From a keyboard, subscribers would call the service, order the menu of music on offer and pick their track. Each time they access a single, they would run up a monthly bill with Cerberus, which would pass on royalties to the artists.

For people without computers, the company is working on a deal with cable television companies that would allow subscribers to call up a CD single, and watch accompanying video and graphics material on their television screen. Initially, Cerberus is offering 1,000 songs. The sound quality should be as good as that from any CD player. The digital service is a bit like someone playing a CD on a player a long way away then connecting it directly to your hi-fi or headphones.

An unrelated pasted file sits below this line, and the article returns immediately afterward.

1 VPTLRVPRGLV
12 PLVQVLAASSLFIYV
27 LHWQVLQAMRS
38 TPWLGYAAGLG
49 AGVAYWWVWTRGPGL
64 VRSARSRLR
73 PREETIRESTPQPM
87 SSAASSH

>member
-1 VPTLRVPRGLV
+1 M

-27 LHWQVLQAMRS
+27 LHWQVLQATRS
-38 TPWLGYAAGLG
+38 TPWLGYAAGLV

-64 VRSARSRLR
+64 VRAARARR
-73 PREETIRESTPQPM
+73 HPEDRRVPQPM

There are two or three similar services on offer from US groups, using the Internet global computer network.

The Virgin Records spokesman indicated that companies such as his might possibly be interested in striking deals with organisations such as Cerberus. 'The Internet and digital transmission is here, and is something that needs to be addressed,' he said. 'There is a lot of interest in this.'

Mr Adar said the software Cerberus has developed sets it apart. Geffen Records recently offered what it claimed was the first single release over the digital superhighways, an Aerosmith track sent out over Compuserve. However, the digital data that makes up this track takes 90 minutes to download on to a computer. The Cerberus software compresses the audio data by up to 10 times, so a five-minute song takes 12 minutes to download.

Start your day with The Independent, sign up for daily news emails
Have you tried new the Independent Digital Edition apps?
ebooks
ebooksA special investigation by Andy McSmith